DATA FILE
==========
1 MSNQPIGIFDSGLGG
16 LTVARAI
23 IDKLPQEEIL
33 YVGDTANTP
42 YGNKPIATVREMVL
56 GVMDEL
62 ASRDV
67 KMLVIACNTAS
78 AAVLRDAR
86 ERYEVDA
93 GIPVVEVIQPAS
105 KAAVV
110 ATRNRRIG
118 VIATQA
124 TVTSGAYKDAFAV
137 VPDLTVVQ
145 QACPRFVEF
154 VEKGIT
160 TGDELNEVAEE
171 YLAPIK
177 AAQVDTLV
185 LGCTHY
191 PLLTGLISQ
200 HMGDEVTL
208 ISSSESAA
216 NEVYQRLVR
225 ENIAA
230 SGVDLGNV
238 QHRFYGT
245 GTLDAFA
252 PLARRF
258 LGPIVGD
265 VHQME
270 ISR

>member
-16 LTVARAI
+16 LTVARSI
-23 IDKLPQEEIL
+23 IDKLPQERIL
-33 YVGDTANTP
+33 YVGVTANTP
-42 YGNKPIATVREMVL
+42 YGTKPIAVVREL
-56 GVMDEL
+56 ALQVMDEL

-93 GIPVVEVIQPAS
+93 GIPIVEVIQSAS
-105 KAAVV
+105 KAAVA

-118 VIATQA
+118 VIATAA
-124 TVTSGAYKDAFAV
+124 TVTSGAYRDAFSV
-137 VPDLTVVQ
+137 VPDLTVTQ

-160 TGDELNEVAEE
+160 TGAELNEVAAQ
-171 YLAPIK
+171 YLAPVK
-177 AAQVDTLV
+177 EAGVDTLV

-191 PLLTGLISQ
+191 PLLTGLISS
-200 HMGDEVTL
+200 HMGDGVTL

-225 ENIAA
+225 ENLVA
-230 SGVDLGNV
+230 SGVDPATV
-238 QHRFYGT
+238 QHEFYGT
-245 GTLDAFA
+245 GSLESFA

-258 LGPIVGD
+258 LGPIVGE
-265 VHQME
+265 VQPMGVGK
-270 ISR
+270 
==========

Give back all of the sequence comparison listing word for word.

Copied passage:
1 MSNQPIGIFDSGLGG
16 LTVARAI
23 IDKLPQEEIL
33 YVGDTANTP
42 YGNKPIATVREMVL
56 GVMDEL
62 ASRDV
67 KMLVIACNTAS
78 AAVLRDAR
86 ERYEVDA
93 GIPVVEVIQPAS
105 KAAVV
110 ATRNRRIG
118 VIATQA
124 TVTSGAYKDAFAV
137 VPDLTVVQ
145 QACPRFVEF
154 VEKGIT
160 TGDELNEVAEE
171 YLAPIK
177 AAQVDTLV
185 LGCTHY
191 PLLTGLISQ
200 HMGDEVTL
208 ISSSESAA
216 NEVYQRLVR
225 ENIAA
230 SGVDLGNV
238 QHRFYGT
245 GTLDAFA
252 PLARRF
258 LGPIVGD
265 VHQME
270 ISR

>member
-16 LTVARAI
+16 LTVARSI
-23 IDKLPQEEIL
+23 IDKLPQERIL
-33 YVGDTANTP
+33 YVGVTANTP
-42 YGNKPIATVREMVL
+42 YGTKPIAVVREL
-56 GVMDEL
+56 ALQVMDEL

-93 GIPVVEVIQPAS
+93 GIPIVEVIQSAS
-105 KAAVV
+105 KAAVA

-118 VIATQA
+118 VIATAA
-124 TVTSGAYKDAFAV
+124 TVTSGAYRDAFSV
-137 VPDLTVVQ
+137 VPDLTVTQ

-160 TGDELNEVAEE
+160 TGAELNEVAAQ
-171 YLAPIK
+171 YLAPVK
-177 AAQVDTLV
+177 EAGVDTLV

-191 PLLTGLISQ
+191 PLLTGLISS
-200 HMGDEVTL
+200 HMGDGVTL

-225 ENIAA
+225 ENLVA
-230 SGVDLGNV
+230 SGVDPATV
-238 QHRFYGT
+238 QHEFYGT
-245 GTLDAFA
+245 GSLESFA

-258 LGPIVGD
+258 LGPIVGE
-265 VHQME
+265 VQPMGVGK
-270 ISR
+270 